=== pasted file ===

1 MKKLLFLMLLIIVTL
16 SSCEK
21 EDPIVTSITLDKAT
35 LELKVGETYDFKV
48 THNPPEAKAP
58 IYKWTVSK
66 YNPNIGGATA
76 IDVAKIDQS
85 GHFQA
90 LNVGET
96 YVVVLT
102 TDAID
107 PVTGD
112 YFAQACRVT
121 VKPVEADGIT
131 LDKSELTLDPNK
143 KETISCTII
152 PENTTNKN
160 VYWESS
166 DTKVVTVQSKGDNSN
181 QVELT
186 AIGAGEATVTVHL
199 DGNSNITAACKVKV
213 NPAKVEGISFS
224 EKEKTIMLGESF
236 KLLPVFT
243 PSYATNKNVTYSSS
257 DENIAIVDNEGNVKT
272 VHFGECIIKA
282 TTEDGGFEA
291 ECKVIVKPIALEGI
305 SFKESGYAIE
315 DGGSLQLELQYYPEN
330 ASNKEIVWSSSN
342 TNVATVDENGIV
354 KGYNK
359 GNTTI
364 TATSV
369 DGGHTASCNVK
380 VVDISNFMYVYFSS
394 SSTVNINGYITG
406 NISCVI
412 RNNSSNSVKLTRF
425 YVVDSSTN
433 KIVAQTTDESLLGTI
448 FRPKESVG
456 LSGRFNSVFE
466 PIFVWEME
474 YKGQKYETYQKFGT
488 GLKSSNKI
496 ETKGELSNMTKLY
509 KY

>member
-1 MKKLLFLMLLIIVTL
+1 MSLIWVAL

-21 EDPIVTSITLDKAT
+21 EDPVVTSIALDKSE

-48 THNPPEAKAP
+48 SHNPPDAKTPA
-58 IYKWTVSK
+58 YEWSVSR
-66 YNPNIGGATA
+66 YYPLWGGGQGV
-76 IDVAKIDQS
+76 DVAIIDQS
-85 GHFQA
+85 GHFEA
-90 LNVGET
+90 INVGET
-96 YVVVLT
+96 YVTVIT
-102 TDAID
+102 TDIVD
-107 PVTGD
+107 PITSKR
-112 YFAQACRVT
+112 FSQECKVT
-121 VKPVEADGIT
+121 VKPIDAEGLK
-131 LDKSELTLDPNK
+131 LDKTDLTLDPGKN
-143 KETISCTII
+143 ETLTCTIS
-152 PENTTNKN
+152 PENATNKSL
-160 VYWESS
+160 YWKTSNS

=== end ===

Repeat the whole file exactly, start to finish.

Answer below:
1 MKKLLFLMLLIIVTL
16 SSCEK
21 EDPIVTSITLDKAT
35 LELKVGETYDFKV
48 THNPPEAKAP
58 IYKWTVSK
66 YNPNIGGATA
76 IDVAKIDQS
85 GHFQA
90 LNVGET
96 YVVVLT
102 TDAID
107 PVTGD
112 YFAQACRVT
121 VKPVEADGIT
131 LDKSELTLDPNK
143 KETISCTII
152 PENTTNKN
160 VYWESS
166 DTKVVTVQSKGDNSN
181 QVELT
186 AIGAGEATVTVHL
199 DGNSNITAACKVKV
213 NPAKVEGISFS
224 EKEKTIMLGESF
236 KLLPVFT
243 PSYATNKNVTYSSS
257 DENIAIVDNEGNVKT
272 VHFGECIIKA
282 TTEDGGFEA
291 ECKVIVKPIALEGI
305 SFKESGYAIE
315 DGGSLQLELQYYPEN
330 ASNKEIVWSSSN
342 TNVATVDENGIV
354 KGYNK
359 GNTTI
364 TATSV
369 DGGHTASCNVK
380 VVDISNFMYVYFSS
394 SSTVNINGYITG
406 NISCVI
412 RNNSSNSVKLTRF
425 YVVDSSTN
433 KIVAQTTDESLLGTI
448 FRPKESVG
456 LSGRFNSVFE
466 PIFVWEME
474 YKGQKYETYQKFGT
488 GLKSSNKI
496 ETKGELSNMTKLY
509 KY

>member
-1 MKKLLFLMLLIIVTL
+1 MSLIWVAL

-21 EDPIVTSITLDKAT
+21 EDPVVTSIALDKSE

-48 THNPPEAKAP
+48 SHNPPDAKTPA
-58 IYKWTVSK
+58 YEWSVSR
-66 YNPNIGGATA
+66 YYPLWGGGQGV
-76 IDVAKIDQS
+76 DVAIIDQS
-85 GHFQA
+85 GHFEA
-90 LNVGET
+90 INVGET
-96 YVVVLT
+96 YVTVIT
-102 TDAID
+102 TDIVD
-107 PVTGD
+107 PITSKR
-112 YFAQACRVT
+112 FSQECKVT
-121 VKPVEADGIT
+121 VKPIDAEGLK
-131 LDKSELTLDPNK
+131 LDKTDLTLDPGKN
-143 KETISCTII
+143 ETLTCTIS
-152 PENTTNKN
+152 PENATNKSL
-160 VYWESS
+160 YWKTSNS